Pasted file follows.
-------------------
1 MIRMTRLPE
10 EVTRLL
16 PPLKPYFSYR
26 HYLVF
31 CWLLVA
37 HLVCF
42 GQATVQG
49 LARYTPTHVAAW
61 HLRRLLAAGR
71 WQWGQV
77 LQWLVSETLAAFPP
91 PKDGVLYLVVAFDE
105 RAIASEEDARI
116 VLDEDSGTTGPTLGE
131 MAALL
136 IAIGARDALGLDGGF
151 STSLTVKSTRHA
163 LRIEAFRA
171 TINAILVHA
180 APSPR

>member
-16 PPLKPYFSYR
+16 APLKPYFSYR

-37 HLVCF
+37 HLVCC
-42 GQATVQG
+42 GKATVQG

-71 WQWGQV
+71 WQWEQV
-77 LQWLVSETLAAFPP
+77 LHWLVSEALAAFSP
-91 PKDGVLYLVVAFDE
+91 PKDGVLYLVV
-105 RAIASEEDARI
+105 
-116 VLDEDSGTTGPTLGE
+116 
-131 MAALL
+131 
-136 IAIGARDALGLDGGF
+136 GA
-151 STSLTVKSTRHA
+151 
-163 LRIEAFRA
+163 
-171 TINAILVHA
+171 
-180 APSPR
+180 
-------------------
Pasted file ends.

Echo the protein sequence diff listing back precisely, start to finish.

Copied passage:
1 MIRMTRLPE
10 EVTRLL
16 PPLKPYFSYR
26 HYLVF
31 CWLLVA
37 HLVCF
42 GQATVQG
49 LARYTPTHVAAW
61 HLRRLLAAGR
71 WQWGQV
77 LQWLVSETLAAFPP
91 PKDGVLYLVVAFDE
105 RAIASEEDARI
116 VLDEDSGTTGPTLGE
131 MAALL
136 IAIGARDALGLDGGF
151 STSLTVKSTRHA
163 LRIEAFRA
171 TINAILVHA
180 APSPR

>member
-16 PPLKPYFSYR
+16 APLKPYFSYR

-37 HLVCF
+37 HLVCC
-42 GQATVQG
+42 GKATVQG

-71 WQWGQV
+71 WQWEQV
-77 LQWLVSETLAAFPP
+77 LHWLVSEALAAFSP
-91 PKDGVLYLVVAFDE
+91 PKDGVLYLVV
-105 RAIASEEDARI
+105 
-116 VLDEDSGTTGPTLGE
+116 
-131 MAALL
+131 
-136 IAIGARDALGLDGGF
+136 GA
-151 STSLTVKSTRHA
+151 
-163 LRIEAFRA
+163 
-171 TINAILVHA
+171 
-180 APSPR
+180 